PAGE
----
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I have to compute an HSV histogram of a colored image. Is it same as an H-S histogram?

I have found H-S histogram computation code everywhere. What is the method to change an H-S histogram to an HSV?

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    $\begingroup$ Is you end-goal a marginal histogram, that is, one histogram for each variable dimension (H, S and V respectively), or a joint histogram of all three variables at once? $\endgroup$ – rwong Jul 19 '14 at 10:03
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Since you want an histogram, I believe you want to plot it. In GNU Octave you may use hist3 and make three histograms (one for each pair: HxS, HxV and SxV). The code follows bellow:

pkg load statistics
I = imread ('lena.png');
sI = size (I);
Ihsv = rgb2hsv (I);
figure ("position",get(0,"screensize")./[1 1 2 3]);
subplot (1,3,1);
hist3 ( reshape (permute (Ihsv(:,:,[1,2]), [3, 1, 2]), 2, prod(sI(1:2)))' );
title ('H vs S'); xlabel ('H'); ylabel ('S');
subplot (1,3,2);
hist3 ( reshape (permute (Ihsv(:,:,[1,3]), [3, 1, 2]), 2, prod(sI(1:2)))' );
title ('H vs V'); xlabel ('H'); ylabel ('V');
subplot (1,3,3);
hist3 ( reshape (permute (Ihsv(:,:,[2,3]), [3, 1, 2]), 2, prod(sI(1:2)))' );
title ('S vs V'); xlabel ('S'); ylabel ('V');

enter image description here

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They are not the same. HSV histogram would involve computing the frequencies in a 3D cube where the volume is (depending on the implementation) 360x255x255. Due to the memory requirements, this is often not preferred (~90MB) (This might seem pretty small nowadays, but traversing this histogram is very inefficient because one cannot benefit from random accesses over CPU cache. In other words, accessing elements of the histogram - even to fill the entire volume causes tons of cache misses). In brief, I don't recommend computing this at all.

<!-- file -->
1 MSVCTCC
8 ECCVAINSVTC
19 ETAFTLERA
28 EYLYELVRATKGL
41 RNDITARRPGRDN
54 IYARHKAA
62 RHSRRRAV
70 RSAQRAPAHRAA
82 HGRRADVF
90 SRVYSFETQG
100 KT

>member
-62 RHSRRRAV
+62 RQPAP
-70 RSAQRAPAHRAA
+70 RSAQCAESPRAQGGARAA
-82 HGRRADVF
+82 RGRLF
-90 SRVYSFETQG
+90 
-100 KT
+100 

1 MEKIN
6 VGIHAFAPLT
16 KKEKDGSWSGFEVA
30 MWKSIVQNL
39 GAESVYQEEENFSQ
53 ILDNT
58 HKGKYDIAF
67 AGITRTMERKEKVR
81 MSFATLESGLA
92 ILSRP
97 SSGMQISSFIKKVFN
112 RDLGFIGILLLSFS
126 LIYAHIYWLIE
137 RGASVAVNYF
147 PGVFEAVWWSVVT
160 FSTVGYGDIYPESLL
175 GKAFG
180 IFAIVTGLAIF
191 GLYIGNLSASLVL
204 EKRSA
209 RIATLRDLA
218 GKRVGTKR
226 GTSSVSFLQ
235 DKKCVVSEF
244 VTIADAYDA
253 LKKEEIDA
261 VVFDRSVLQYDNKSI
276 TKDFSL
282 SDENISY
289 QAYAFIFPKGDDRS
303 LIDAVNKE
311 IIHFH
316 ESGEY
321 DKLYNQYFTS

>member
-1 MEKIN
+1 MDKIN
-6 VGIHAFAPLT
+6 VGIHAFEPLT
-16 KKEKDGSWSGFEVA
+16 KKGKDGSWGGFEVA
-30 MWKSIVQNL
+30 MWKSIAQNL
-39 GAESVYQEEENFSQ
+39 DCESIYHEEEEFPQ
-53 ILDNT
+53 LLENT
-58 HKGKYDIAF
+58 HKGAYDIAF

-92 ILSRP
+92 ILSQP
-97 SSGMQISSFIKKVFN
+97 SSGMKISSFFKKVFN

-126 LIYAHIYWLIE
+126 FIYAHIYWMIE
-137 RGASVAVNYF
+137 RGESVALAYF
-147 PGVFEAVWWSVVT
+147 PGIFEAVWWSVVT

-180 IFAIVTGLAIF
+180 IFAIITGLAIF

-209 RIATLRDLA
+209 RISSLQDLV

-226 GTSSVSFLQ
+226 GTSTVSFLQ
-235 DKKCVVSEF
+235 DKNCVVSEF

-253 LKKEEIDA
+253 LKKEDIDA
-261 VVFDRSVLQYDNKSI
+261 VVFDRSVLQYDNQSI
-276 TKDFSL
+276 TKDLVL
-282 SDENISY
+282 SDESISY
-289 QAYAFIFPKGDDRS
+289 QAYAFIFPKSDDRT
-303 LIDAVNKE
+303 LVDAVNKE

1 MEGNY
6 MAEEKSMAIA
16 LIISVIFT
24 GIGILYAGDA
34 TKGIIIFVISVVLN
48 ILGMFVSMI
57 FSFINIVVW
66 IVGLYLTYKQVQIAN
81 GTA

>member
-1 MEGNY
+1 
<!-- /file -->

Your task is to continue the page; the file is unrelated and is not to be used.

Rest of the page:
On the other hand, HS histogram is a simple 2D joint histogram with only 255x255 values. It can be cached and used even in real-time applications safely.

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  • $\begingroup$ Also think that the histogram will be essentially void, with less than 0.05 pixel per bin for a 1 Mpixel image. $\endgroup$ – Yves Daoust Mar 16 '15 at 8:14
  • $\begingroup$ In that case you could use sparse storage, to save certain cache misses and to avoid unnecessary memory allocation. $\endgroup$ – Tolga Birdal Sep 12 '15 at 7:55
  • $\begingroup$ ok for parse storage, but my point is more about the usefulness of such a histogram where most nonzero frequencies are just ones. $\endgroup$ – Yves Daoust Sep 12 '15 at 8:48
  • $\begingroup$ It totally depends on your data and representation. If you have a quantized / cartoon-like image, they won't all be 1s. Nevertheless, the question is related to the implementation, not the philosophical usefulness. $\endgroup$ – Tolga Birdal Sep 12 '15 at 15:33

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